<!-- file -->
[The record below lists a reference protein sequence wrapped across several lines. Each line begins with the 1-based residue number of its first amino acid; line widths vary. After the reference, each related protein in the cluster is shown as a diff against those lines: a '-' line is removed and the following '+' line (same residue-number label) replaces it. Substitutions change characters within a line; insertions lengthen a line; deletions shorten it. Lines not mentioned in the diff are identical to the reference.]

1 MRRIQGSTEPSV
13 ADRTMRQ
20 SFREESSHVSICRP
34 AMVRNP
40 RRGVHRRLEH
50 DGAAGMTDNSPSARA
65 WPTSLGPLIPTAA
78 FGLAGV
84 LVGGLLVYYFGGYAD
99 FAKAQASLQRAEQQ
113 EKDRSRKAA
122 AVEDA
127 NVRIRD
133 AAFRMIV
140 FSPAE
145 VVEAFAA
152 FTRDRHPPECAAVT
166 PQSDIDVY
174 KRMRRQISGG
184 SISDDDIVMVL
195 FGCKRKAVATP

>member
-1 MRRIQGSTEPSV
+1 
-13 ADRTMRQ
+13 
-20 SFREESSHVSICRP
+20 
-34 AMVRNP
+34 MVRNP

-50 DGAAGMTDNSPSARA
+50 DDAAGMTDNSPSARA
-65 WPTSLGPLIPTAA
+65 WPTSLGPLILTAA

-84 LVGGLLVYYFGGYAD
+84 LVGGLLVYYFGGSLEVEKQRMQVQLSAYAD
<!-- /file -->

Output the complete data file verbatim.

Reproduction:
[The record below lists a reference protein sequence wrapped across several lines. Each line begins with the 1-based residue number of its first amino acid; line widths vary. After the reference, each related protein in the cluster is shown as a diff against those lines: a '-' line is removed and the following '+' line (same residue-number label) replaces it. Substitutions change characters within a line; insertions lengthen a line; deletions shorten it. Lines not mentioned in the diff are identical to the reference.]

1 MRRIQGSTEPSV
13 ADRTMRQ
20 SFREESSHVSICRP
34 AMVRNP
40 RRGVHRRLEH
50 DGAAGMTDNSPSARA
65 WPTSLGPLIPTAA
78 FGLAGV
84 LVGGLLVYYFGGYAD
99 FAKAQASLQRAEQQ
113 EKDRSRKAA
122 AVEDA
127 NVRIRD
133 AAFRMIV
140 FSPAE
145 VVEAFAA
152 FTRDRHPPECAAVT
166 PQSDIDVY
174 KRMRRQISGG
184 SISDDDIVMVL
195 FGCKRKAVATP

>member
-1 MRRIQGSTEPSV
+1 
-13 ADRTMRQ
+13 
-20 SFREESSHVSICRP
+20 
-34 AMVRNP
+34 MVRNP

-50 DGAAGMTDNSPSARA
+50 DDAAGMTDNSPSARA
-65 WPTSLGPLIPTAA
+65 WPTSLGPLILTAA

-84 LVGGLLVYYFGGYAD
+84 LVGGLLVYYFGGSLEVEKQRMQVQLSAYAD